So writes Louis Basenese (www.wallstreetdaily.com) in edited excerpts from his original article* entitled Beware of This Insidious New Currency Scam.
This post is presented by Lorimer Wilson, editor of www.FinancialArticleSummariesToday.com and www.munKNEE.com and the FREE Intelligence Report newsletter (see sample here – register here) and may have been edited ([ ]), abridged (…) and/or reformatted (some sub-titles and bold/italics emphases) for the sake of clarity and brevity to ensure a fast and easy read. This paragraph must be included in any article re-posting to avoid copyright infringement.
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Basenese goes on to say in further edited excerpts:
Bitcoin was envisioned in a 2008 paper by the pseudonymous developer, Satoshi Nakamoto, and launched in 2010. It’s essentially a peer-to-peer electronic cash system that can be transferred through a computer or smartphone without an intermediate financial institution. That sounds incredibly interesting but…it is nothing beyond that of a curiosity. Any talk about Bitcoin being a potential alternative currency is a function of desperation, not rational thinking – even if it keeps garnering more and more notable support.
Last week, BitPay – an Atlanta-based startup that processes payments merchants receive in Bitcoins – secured $2 million from a venture capital firm backed by PayPal’s founders and a few weeks before that, Coinbase, an 11-month-old startup that also facilitates Bitcoin transactions, secured $5 million in capital from another Silicon Valley heavy-hitter, Union Square Ventures.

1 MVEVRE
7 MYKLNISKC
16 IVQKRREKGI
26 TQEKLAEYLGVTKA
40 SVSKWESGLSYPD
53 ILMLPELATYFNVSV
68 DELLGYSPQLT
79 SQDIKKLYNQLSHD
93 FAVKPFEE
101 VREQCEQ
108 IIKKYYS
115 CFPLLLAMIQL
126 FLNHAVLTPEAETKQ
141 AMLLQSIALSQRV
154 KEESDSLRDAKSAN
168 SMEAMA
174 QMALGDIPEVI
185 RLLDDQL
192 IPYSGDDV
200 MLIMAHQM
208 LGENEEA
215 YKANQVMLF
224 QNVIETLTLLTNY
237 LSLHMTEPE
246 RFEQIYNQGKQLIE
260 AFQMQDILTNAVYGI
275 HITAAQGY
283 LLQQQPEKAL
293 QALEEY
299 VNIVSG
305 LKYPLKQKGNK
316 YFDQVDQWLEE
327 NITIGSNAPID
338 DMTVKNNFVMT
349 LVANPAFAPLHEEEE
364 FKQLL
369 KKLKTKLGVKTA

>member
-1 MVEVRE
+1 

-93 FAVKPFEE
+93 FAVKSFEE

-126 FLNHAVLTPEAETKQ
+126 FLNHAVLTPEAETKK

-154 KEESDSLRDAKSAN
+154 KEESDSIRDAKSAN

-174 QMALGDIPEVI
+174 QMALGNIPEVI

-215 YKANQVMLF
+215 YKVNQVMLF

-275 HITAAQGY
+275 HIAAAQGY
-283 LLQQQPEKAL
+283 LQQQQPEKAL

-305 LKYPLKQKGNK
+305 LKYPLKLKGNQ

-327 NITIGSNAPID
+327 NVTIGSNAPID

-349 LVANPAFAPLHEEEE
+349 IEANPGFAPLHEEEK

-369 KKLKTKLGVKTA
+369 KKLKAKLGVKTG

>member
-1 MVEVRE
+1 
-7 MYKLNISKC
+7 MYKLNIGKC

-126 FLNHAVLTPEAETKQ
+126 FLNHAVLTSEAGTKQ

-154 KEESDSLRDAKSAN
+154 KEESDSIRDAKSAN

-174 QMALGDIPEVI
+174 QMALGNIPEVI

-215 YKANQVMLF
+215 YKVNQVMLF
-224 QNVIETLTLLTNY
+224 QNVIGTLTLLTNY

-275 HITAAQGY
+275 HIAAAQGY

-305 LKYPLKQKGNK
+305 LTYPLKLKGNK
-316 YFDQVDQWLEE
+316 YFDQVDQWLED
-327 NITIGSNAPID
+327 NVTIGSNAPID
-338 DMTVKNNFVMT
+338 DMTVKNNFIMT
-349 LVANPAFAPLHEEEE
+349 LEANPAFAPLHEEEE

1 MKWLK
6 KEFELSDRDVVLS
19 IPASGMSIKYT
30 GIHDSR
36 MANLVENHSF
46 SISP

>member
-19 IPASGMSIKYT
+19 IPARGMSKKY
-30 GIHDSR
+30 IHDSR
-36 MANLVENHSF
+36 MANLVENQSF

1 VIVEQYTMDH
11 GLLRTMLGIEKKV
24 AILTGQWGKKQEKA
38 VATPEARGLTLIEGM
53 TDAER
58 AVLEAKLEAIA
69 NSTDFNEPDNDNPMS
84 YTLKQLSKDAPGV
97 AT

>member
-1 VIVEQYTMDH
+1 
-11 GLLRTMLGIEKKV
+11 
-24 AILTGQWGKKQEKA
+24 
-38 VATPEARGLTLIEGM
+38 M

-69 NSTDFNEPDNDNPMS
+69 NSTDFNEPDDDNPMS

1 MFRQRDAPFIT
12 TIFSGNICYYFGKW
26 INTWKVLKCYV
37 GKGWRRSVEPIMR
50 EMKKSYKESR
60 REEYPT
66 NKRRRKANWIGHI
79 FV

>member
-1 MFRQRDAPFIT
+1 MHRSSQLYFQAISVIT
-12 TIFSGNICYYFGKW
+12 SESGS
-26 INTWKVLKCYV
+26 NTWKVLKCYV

Despite such strong votes of confidence, though, Bitcoin stands zero chance of being a legitimate, widely adopted currency. Here are three key reasons why:
~Bitcoin Pitfall #1: In God Nobody We Trust
No doubt, the atheists who cringe over the fact that U.S. paper money says “In God We Trust” love the fact that Bitcoins pledge no such allegiance. In fact, many supporters of the digital currency tout the lack of any centralization or regulation over Bitcoin as a key selling point. Combine that with a finite supply of Bitcoins (21 million), and it seems like no government can inflate the currency.
I’ll concede that a world without inflation would be wonderful and Bitcoin is set up to make that a possibility but, without regulation, and the guidelines and legal protections that come with it, consumers have no reason to trust the currency – and if we can’t put our trust in a currency, we won’t use it. Simple as that. Furthermore, if you think governments around the world are going to sit on the sidelines and allow an unregulated, digital currency to gain momentum, you’re crazy.
The Department of Homeland Security has already dropped the hammer on Mt. Gox, the world’s largest Bitcoin exchange, for operating a money-transmitting business without a license – and that’s only a preview of what’s to come so this whole notion of an unregulated currency is really just a pipe dream. While citizens might want it, world governments won’t allow it. Whether or not that’s fair doesn’t matter. It’s reality.